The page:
DNA methylation, histone modifications, and differential expression of specific non-coding microRNA (miRNAs) are widely involved in the epigenetic modification of EPCs leading to detrimental impact on structural progenitors, worsening of their recruitment and differentiation [22]. Hypoxemia, matricellular proteins (osteoprotegerine, osteopontine), inflammatory cytokines (interleukin-6, C-reactive protein), growth factors (vascular endothelial growth factor, Tie-2, heterochromatin protein 1α, SDF-1α), chemokines (CXC chemokine receptor-4) and other active molecules (angiogenin, angiopoietin-1 and -2, soluble cellular adhesion molecules and soluble apoptosis signaling molecules) are discussed the leading factors, which could mediate epigenetic modification of EPCs and occur dysfunctional phenotype of progenitors [23,24]. It has suggested that the molecular target for these factors could be Janus kinase-2, p38 MAP kinase, Akt/STAT signaling and senescence-associated β-galactosidase [25-27]. Through these target molecules, mentioned above factors can also decrease expression of progenitor cell marker genes (i.e., CD133, CXCR4) and deactivate angiogenic gene (i.e., cadherin-5, and angiopoietin-like-2) expression. As a result in the deregulation of angiogenic gene transcription by interacting with chromatin that is modified by epigenetic factors, worsening of recruitment and differentiation of EPCs may occur.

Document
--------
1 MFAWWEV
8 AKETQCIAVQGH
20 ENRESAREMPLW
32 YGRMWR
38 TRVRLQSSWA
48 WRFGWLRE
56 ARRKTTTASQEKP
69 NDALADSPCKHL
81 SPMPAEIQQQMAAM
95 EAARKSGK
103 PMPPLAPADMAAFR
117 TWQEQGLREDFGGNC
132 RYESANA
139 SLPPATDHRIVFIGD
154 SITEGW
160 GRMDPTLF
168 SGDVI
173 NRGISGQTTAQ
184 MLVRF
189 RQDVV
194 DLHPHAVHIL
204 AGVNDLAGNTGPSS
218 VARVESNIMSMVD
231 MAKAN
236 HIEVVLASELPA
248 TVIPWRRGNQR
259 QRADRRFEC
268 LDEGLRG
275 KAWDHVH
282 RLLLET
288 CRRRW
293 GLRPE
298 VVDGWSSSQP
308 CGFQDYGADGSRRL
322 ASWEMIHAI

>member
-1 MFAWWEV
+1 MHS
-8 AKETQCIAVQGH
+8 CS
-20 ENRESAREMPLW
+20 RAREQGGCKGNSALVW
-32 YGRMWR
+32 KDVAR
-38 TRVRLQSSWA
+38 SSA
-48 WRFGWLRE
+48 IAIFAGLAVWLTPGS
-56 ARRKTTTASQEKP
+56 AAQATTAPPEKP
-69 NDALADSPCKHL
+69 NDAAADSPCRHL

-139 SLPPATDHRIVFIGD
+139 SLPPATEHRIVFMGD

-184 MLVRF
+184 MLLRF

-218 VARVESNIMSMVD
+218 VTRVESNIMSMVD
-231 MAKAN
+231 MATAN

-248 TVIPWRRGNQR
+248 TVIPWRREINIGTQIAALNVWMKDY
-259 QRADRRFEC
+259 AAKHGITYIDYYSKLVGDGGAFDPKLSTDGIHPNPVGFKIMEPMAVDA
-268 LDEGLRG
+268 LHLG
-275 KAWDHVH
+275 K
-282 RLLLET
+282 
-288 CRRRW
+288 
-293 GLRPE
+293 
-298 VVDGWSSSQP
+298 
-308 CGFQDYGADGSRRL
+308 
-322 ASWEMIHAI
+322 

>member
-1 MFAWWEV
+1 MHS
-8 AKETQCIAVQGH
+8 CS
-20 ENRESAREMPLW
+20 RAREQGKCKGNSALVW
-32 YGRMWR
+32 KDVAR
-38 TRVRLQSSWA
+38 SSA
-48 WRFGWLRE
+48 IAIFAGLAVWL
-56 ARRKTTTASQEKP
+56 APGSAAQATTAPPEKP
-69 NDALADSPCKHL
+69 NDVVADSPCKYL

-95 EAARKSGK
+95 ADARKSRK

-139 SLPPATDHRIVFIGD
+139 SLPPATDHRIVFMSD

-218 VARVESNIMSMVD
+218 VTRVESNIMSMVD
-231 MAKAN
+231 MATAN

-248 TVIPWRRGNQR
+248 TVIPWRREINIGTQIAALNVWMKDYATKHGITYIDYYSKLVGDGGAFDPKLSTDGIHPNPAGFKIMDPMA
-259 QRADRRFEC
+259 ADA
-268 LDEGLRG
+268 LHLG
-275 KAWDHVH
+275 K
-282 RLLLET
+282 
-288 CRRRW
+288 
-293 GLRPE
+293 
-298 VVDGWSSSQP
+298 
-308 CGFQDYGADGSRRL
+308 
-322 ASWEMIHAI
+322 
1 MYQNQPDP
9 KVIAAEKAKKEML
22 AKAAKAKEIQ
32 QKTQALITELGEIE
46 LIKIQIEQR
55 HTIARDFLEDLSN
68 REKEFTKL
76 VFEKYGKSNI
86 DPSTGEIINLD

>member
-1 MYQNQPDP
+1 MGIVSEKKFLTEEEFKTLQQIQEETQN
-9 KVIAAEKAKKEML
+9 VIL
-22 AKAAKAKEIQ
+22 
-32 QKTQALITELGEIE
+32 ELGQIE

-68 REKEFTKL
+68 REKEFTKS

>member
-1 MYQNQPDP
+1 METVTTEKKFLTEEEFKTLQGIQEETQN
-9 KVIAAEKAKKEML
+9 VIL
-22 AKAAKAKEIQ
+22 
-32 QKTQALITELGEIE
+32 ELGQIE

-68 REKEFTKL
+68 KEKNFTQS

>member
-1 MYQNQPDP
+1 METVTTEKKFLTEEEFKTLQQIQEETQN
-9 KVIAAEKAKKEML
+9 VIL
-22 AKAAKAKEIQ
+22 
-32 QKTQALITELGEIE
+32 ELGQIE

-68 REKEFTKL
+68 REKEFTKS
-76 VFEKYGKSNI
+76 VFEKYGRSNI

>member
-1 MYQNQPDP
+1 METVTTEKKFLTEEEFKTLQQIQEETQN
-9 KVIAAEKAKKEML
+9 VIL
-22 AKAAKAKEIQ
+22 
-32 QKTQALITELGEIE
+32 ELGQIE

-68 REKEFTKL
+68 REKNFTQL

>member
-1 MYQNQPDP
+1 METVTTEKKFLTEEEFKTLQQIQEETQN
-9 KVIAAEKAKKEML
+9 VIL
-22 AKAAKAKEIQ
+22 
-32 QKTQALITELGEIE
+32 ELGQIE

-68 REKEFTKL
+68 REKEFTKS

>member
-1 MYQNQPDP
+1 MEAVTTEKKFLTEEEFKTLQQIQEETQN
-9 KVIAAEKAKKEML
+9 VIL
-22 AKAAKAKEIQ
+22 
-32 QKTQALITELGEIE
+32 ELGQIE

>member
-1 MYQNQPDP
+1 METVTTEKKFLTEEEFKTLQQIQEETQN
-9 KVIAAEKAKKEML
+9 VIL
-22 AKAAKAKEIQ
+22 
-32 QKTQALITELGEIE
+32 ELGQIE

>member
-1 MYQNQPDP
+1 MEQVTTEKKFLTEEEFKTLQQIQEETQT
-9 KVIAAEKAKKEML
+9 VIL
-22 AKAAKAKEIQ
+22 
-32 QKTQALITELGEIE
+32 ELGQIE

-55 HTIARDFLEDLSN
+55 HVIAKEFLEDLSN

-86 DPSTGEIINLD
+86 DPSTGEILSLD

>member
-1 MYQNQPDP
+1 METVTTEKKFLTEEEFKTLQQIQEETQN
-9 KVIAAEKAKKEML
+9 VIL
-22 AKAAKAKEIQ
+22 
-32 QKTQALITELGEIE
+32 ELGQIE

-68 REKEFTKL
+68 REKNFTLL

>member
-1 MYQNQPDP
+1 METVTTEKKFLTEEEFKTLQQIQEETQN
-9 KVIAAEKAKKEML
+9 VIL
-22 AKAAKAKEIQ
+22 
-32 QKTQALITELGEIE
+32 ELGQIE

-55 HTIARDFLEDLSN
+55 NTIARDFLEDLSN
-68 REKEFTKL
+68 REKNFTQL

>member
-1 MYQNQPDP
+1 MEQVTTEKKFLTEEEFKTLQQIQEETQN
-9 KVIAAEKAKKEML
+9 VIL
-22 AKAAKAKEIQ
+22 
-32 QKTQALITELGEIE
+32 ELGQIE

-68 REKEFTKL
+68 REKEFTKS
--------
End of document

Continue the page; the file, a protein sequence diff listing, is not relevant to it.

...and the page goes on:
Selective impairment of EPC function in the bone marrow and in the peripheral blood may contribute substantially to an unfavorable cardiac remodeling process, microvascular inflammation, dysfunction of endothelial repair and neovascularization capacity [24,28].

There is evidence that microRNA/gene expression signatures of EPCs rather than chromatin modifications may play a key role in epigenetically modified progenitor cells. Riedel S et al. (2015) [29] have shown that miR-126 and miR-21 in EPCs may protect of endothelium through stimulation of NO generation be endothelial cells and attenuation of vasodilator function. Qiang L et al. (2013) [21] reported that reduced expression of proangiogenic miRNAs (miR-126 and miR-508-5p) in EPCs are independently associated with the outcome of HF. Overall, epigenetic changes in EPCs affecting miRNA expression may reduce number and functional capacity of progenitors in HF leading to increased CV risk [30,31].